My history with the GRR goes back about 8 or 9 other GRR races. My personal record with the race is 1:10, and that was in 2004. I knew this year I would not be doing any personal records for 3 reasons.  First off,  I had a hernia fixed on 12/22/16 which slowed down my training a few weeks.  Secondly,  I had picked up 5-6 lbs. in post-recovery that I haven’t lost.  And, my longest run since the Onward Shay ‘16 half marathon (back in October), had only been 7 miles.

The race expo was a fab kickoff. I found the capri tights I’d been looking for on sale  (20-30% off), noticed running shoes on sale, too.  I also ran into 3 friends I hadn’t seen in ages.

After getting my race number, I was on my way to the car.   In the parking lot, there was a man walking near me and he said, “man, I’ll be lucky to finish this year without stopping”.  I said, “join the club and I’m right there with you on the lack of training this year”. He was a scream, never caught his name or saw him again.  The funniest thing he said was that he was going to be “losing face” by running with his neighbor.  His neighbor  was retired and 20 years his senior.  He said he would probably cross the finish behind his neighbor.  It was the best kickoff to my weekend. I said as I was getting in the car, “it’s more about the post-race this year”, and we both cracked up.

The day of the race was fab. No rain, a light breeze and temps in the low 60’s. I didn’t catch the humidity percentage, but it was “do-able”. With my Onward Shay half marathon finish time I did back in October.  I was able to be seeded in the orange section.

At the race start, the ropes went down and we were off. The first mile was slow, at about a ten minute mile. Back in the days of my more intense training, I might’ve tried to weasel ahead and get faster at the start. This year I figured “who cares”, and to just focus on not stopping until I got to the bridge on mile 8.

Miles 2-5 were on negative splits, getting several seconds faster per mile than before. I settled in at a decent pace and got water any time it was offered. I didn’t wear a watch, but the pace was probably around a 9 minute mile, maybe a tad better. My training pace was usually 8.5 minute miles, so I just chalked it up to being a slow day.

Miles 5-7 felt great. I was amazed.  I had no aches or pains and just loved it. Nirvana had really kicked in. I knew my biggest challenge would be the bridge.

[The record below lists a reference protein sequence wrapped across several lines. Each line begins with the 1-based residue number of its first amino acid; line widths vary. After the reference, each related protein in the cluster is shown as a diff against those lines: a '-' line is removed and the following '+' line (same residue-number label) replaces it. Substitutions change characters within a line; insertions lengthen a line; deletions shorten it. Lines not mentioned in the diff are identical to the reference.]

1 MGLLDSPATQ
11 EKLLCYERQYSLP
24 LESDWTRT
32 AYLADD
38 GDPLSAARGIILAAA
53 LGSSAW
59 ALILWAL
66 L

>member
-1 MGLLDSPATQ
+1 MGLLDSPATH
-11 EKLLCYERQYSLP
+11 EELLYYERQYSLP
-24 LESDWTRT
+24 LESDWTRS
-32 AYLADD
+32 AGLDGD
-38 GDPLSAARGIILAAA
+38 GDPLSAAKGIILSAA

After mile 7 things were good, but the thought of the bridge &  the wind, were nagging me. No matter how loud I had my headset jacked up, the thought never went away. Everyone that knows me knows I train with music. I love it. Rock and Roll, R&B and top 40 have always “done me right”. When I got the bridge I saw 1:11 on the clock.  It was funny.  (I thought to myself, “well, several years ago that was my race finish, and now I still have 1.3 miles” ). I did about a minute uphill and then walked 60 seconds. I did the math and thought if I could just pull out the stops, I might be able to get 1:22. So I took off again. The wind was blowing sideways, and once I got the top, I knew I had the downhill on my side. I never stopped again.

I crossed the line with 1:24 on the clock, which later equated to a 1:23 chip time. I turned the corner to exit and had made it in to a top ten percent finish. That probably made me smile for a whole week. I jokingly called  the race, “Beth returns from the surgical dead” and said “alrighty then” to the lady handing me the hat.  It meant I was still able to do top 10% after a hernia surgery.  

 

Ladies & men get a hat postrace if they finish top 10%.  When you come across the finish, you learn if you made the cut,  as when hats are gone, top 10% is done.  Men usually finish ahead of the ladies, but equal amounts of hats are given to each gender corral. 

I wore the hat all day, celebrated with a few postrace beers and had my boyfriend take pictures of me with Herb Peyton (entrepreneur, Dad of the former mayor of Jax, and founder of the Gate Petroleum).   My boyfriend didn’t drink that day, & drove me home.

 

The day got even more fun with seeing a few friends I hadn’t seen in awhile. My boyfriend and I stopped to get a burrito on the way to my home at Sierra Grille. It was fabulous day.

Thank you for checking out my blog.  Wishing you lotsa laughs, a positive cash flow, & remember, YOU are FABULOUS:-)  

#JacksonvilleFloridaRacing #GateRiverRun2017 #FloridaRoadRaces #GatePetroleumSponsoredRun #RunningExperiencePostSurgery

 

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The Alien is Gone

Only my good friends and family knew I went through hernia surgery on 12/22/16.  I won’t say that surgery was something that I looked forward to, but it was necessary to fix an epigastric hernia. My first question for the doctor was how I got it. He said it was a ligament that gave way, a congenital defect likely. I don’t lift heavy weights, 10-15 lb for upper body,  and not much heavier for lower body, so I couldn’t point the finger to that. Sometimes I’ll lift a bag at work, or strain on occasion. You take all of that together and there you have a quarter sized alien coming out of your stomach that won’t go away without a surgery fix. Mine was slightly noticeable in a bikini and I was sick of it. It was located 4 inches above my belly button. And, by the way, babies are born with this same affliction, so I can’t pull the “age card”

I had asked around, and did some research on what surgeon to see. I even asked my attorney exhusband who he saw to get his lower hernia fixed. I didn’t go with his surgeon because his doctor had a few revision surgeries under her belt,  and some complaints online, too. I don’ t have time for a revision, or patience either for it.